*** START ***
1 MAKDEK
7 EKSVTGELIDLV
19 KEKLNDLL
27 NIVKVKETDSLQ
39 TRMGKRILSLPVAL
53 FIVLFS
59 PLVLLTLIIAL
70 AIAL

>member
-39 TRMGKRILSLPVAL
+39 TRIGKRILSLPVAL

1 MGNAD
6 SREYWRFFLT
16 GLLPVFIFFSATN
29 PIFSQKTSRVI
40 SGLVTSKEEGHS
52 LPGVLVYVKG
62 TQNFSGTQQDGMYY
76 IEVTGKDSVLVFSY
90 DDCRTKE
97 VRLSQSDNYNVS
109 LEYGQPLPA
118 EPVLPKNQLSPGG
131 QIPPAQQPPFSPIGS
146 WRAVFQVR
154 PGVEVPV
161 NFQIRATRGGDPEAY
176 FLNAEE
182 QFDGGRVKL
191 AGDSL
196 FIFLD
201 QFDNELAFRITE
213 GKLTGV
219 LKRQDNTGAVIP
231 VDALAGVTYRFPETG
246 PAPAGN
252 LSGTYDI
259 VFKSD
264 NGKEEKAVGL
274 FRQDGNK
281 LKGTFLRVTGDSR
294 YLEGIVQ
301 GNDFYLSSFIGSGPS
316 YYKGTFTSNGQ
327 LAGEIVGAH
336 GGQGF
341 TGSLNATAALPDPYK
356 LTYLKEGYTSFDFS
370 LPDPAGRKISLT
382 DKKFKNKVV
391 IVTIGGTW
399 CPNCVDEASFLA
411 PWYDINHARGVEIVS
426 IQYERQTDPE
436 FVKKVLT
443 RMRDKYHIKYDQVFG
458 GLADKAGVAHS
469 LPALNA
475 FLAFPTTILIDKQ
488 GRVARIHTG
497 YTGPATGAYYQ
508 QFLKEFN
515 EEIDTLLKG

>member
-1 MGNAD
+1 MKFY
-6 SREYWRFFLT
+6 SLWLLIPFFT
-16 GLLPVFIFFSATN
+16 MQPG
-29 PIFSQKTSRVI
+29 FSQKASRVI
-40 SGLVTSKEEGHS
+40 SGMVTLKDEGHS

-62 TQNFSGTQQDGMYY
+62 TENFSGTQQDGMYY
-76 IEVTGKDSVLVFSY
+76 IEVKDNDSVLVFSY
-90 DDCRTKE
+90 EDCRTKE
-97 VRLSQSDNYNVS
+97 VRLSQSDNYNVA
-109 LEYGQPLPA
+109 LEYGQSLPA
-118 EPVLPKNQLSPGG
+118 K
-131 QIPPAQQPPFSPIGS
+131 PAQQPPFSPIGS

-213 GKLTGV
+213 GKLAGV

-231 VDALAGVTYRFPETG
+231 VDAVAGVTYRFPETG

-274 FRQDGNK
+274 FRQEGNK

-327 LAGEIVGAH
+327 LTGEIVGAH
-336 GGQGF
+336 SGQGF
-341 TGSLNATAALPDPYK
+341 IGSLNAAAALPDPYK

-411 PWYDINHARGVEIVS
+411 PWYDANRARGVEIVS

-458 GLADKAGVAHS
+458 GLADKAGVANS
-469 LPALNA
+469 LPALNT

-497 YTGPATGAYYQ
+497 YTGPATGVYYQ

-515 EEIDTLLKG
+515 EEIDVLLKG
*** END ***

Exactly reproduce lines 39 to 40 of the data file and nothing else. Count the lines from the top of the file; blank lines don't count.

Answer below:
264 NGKEEKAVGL
274 FRQDGNK